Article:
Key difference is the Japanese players, like Brazilian players, are playing in well-organized leagues that have longer seasons and huge player pools. More importantly, the teams are embedded in some of the best men’s clubs or academies in those countries. Their whole structure is that of a soccer culture and nation. IMO it’s pretty hard to compare that to what Canada doesn’t have. The Canadian soccer issue lays at the feet of the CSA as the parent of the family. They have yet to make a plan that impacts a country that everyone is born with a hockey stick and a puck rather than a soccer ball. In spite of all this they are ranked at #6 regardless if one likes the ranking system or not. Bottom line is they were over hyped in the press, they have spent decades fighting for their rights to have a better structure/model from the CSA who, by being a poor parent, has molded players that are no longer at the level of the rest of the world. Yep, the team took ownership for showing up to a match and panicked to go back to the old ways of dumping in the in and chasing it. An old way that doesn’t cut it in a world where the rest of the parents have created a culture with leagues and academies supported by the families oldest and successful sons. The failure of one game has all the more to do with a generation-old system run by an old head-in-the-sand NSO like the CSA and its system at every level.

    Reply

    • footballnut

      July 13, 2011 at 6:17 pm

      Agree with a lot of this, Canada is a hockey-oriented nation and the team took ownership for their abysmal performance on the field.The person I did not see step up and take any ownership is the coach. Carolina Morace is a charismatic person with a huge ego. She got everything she asked for from the CSA prior to the World Cup and she did not have a team show up ready to play. She should have come forward and admitted that maybe her approach was mistaken, that maybe she does not have all the answers, that maybe working with soccer people in Canada instead of continually complaining and staging revolts among the players might build a team spirit that was apparent in press releases but obviously lacking where it matters most, on the field. The continual pointing of the accusatory finger at the CSA is getting very old. The CSA has done wonders over the past 20 years in bringing soccer to the point where it is the largest participation sport in the country. It has established regional player development and training, coaching and referee development facilities across the country. It has identified where improvements can be made in its governance and administration and is actively pursuing those improvements. The CSA faces several major obstacles the most crucial of which is funding. The majority of funding is derived from contributions exacted from every registered player in Canada. Canada is one of only three countries in the world reliant on this model of funding. The other two, Australia and the USA also receive massive government and sponsor support. The Canadian Government contributes a comparatively small amount to support soccer and puts strict restrictions on how the money can be used. The bottom line is that without money especially in a country the size of Canada the results will be slow in coming. I feel they will come but it will take time. I would see the biggest challenge the CSA has to deal with is to change the funding model. We need to get away from taxing our players and thereby inhibiting the growth of the game and move to a funding model that will support a first rate program. To say the CSA is at fault for not supporting soccer is just not true and definitely a very simplistic approach that ignores the realities that the CSA and soccer in Canada has to contend with. Please let’s stop the complaining, get behind the CSA and help the organization achieve what they, we and all soccer people in Canada want, a winning team.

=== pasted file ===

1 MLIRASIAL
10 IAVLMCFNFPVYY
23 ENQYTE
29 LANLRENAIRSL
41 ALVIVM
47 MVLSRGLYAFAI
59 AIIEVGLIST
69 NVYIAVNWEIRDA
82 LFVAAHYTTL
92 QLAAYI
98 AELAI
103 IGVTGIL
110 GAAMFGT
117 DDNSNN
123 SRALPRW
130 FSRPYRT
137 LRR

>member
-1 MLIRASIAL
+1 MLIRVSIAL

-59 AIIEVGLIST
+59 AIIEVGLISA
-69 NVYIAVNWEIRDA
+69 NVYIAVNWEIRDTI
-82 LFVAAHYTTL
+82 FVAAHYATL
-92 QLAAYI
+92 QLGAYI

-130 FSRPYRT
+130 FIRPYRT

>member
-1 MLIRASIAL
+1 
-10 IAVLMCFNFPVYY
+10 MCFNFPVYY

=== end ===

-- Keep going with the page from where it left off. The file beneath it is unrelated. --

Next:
Reply